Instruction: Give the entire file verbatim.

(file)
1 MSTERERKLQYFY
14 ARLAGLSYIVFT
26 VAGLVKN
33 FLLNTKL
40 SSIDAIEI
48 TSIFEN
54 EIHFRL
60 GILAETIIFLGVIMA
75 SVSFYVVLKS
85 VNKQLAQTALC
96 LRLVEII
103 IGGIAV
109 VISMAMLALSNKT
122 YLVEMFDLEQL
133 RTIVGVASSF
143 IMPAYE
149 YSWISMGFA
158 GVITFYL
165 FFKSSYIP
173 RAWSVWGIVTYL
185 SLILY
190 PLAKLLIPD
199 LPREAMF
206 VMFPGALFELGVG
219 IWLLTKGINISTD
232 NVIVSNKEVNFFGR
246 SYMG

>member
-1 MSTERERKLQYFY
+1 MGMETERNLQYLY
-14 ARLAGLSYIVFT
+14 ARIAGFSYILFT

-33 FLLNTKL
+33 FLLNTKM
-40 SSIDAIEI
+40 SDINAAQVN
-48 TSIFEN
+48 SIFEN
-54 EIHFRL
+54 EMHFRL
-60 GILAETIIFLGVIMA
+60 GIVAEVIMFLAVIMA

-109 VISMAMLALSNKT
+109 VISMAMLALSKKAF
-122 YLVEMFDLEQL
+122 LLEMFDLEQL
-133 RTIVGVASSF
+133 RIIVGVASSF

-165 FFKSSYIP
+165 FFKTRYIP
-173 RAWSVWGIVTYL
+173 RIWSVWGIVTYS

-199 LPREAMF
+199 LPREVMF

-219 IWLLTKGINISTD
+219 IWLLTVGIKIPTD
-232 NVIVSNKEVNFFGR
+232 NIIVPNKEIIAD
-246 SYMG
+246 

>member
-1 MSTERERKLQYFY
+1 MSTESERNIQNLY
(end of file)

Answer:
1 MSTERERKLQYFY
14 ARLAGLSYIVFT
26 VAGLVKN
33 FLLNTKL
40 SSIDAIEI
48 TSIFEN
54 EIHFRL
60 GILAETIIFLGVIMA
75 SVSFYVVLKS
85 VNKQLAQTALC
96 LRLVEII
103 IGGIAV
109 VISMAMLALSNKT
122 YLVEMFDLEQL
133 RTIVGVASSF
143 IMPAYE
149 YSWISMGFA
158 GVITFYL
165 FFKSSYIP
173 RAWSVWGIVTYL
185 SLILY
190 PLAKLLIPD
199 LPREAMF
206 VMFPGALFELGVG
219 IWLLTKGINISTD
232 NVIVSNKEVNFFGR
246 SYMG

>member
-1 MSTERERKLQYFY
+1 MGMETERNLQYLY
-14 ARLAGLSYIVFT
+14 ARIAGFSYILFT

-33 FLLNTKL
+33 FLLNTKM
-40 SSIDAIEI
+40 SDINAAQVN
-48 TSIFEN
+48 SIFEN
-54 EIHFRL
+54 EMHFRL
-60 GILAETIIFLGVIMA
+60 GIVAEVIMFLAVIMA

-109 VISMAMLALSNKT
+109 VISMAMLALSKKAF
-122 YLVEMFDLEQL
+122 LLEMFDLEQL
-133 RTIVGVASSF
+133 RIIVGVASSF

-165 FFKSSYIP
+165 FFKTRYIP
-173 RAWSVWGIVTYL
+173 RIWSVWGIVTYS

-199 LPREAMF
+199 LPREVMF

-219 IWLLTKGINISTD
+219 IWLLTVGIKIPTD
-232 NVIVSNKEVNFFGR
+232 NIIVPNKEIIAD
-246 SYMG
+246 

>member
-1 MSTERERKLQYFY
+1 MSTESERNIQNLY